Blog dedicated primarily to randomly selected news items; comments reflecting personal perceptions

Sunday, November 01, 2015

The Moral Self-Driving Vehicle

"[Carmakers need to] adopt moral algorithms that align with human moral attitudes."
"Figuring out how to build ethical autonomous machines is one of the thorniest challenges in artificial intelligence today."
"[Participants in a study survey] were not as confident that autonomous vehicles would be programmed that way [to minimize the accident death toll] in reality—and for a good reason: they actually wished others to cruise in utilitarian autonomous vehicles, more than they wanted to buy utilitarian autonomous vehicles themselves."
MIT/University of Oregon/Toulouse School of Economics study

"Is it acceptable for an autonomous vehicle to avoid a motorcycle by swerving into a wall, considering that the probability of survival is greater for the passenger of the car, than for the rider of the motorcycle? Should different decisions be made when children are on board, since they both have a longer time ahead of them than adults, and had less agency in being in the car in the first place? If a manufacturer offers different versions of its moral algorithm, and a buyer knowingly chose one of them, is the buyer to blame for the harmful consequences of the algorithm’s decisions?"
Jean-Francois Bonnefon, Toulouse School of Economics, France (study co-author) 

"There are precedents for it [banning people from driving themselves]. This [building our own houses by hand] used to be something we all did for ourselves with no government oversight 150 years ago. We've taken that out of individuals' hands because we viewed there were beneficial consequences of taking it out of individuals' hands. That may well happen for cars."
Political scientist Ken Shotts, Stanford University
Manufacturers of self-driving cars believe they have recognized the state of highways of the future, where vehicles are programmed to self-drive, and former drivers will simply be passengers who arrive at a pre-programmed destination. The 'passengers' control only where they will end up; the actual driving portion of the equation will be beyond their control. It will be the car which, computerized to provide the service, will be in command.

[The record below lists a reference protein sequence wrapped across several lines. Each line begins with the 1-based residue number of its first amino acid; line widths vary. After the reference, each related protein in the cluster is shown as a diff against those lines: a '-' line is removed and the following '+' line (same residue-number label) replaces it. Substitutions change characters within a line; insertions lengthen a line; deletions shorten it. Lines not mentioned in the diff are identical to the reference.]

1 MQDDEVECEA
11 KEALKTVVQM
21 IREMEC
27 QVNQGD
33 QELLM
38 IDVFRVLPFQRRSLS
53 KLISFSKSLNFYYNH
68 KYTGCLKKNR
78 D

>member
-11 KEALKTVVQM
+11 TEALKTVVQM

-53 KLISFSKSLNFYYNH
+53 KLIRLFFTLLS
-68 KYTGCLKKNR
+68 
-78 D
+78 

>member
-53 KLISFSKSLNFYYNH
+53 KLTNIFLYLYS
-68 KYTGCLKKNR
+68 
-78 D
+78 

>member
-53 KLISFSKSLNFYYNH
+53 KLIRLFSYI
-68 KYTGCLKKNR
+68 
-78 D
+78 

And it is the car's programming that is of huge interest here. Driving along a well-used thoroughfare, suddenly at an intersection a crowd of pedestrians appears, blocking the road; a human driver in control of the vehicle will have to make an instant decision; plow into the pedestrians, or make a sharp turn away, gambling they will survive a catastrophic impact with an immovable concrete abutment. That driver will have  altruistically sacrificed his/her life in favour of saving many others.

What to do when only one person is in your vehicle's direct path and if to save that one person's life you must veer toward an obstacle which, at the speed you are travelling on the highway, would mean your certain death; disablement of a serious kind, at the very least? Is a stranger's life worth your own as an act of unselfish compassion? How many people would be prepared to allow a computer to make that decision on their behalf?

How many people would take that gamble, arriving at a calculation and carrying it through with the certain knowledge that if anyone meets death it will be themselves. And so, how would future buyers of self-driving cars feel with the knowledge that this decision will be taken out of their hands, the car's computer system programmed to perform that act of self-sacrifice to save the lives of many, as opposed to sacrificing the life of a single passenger.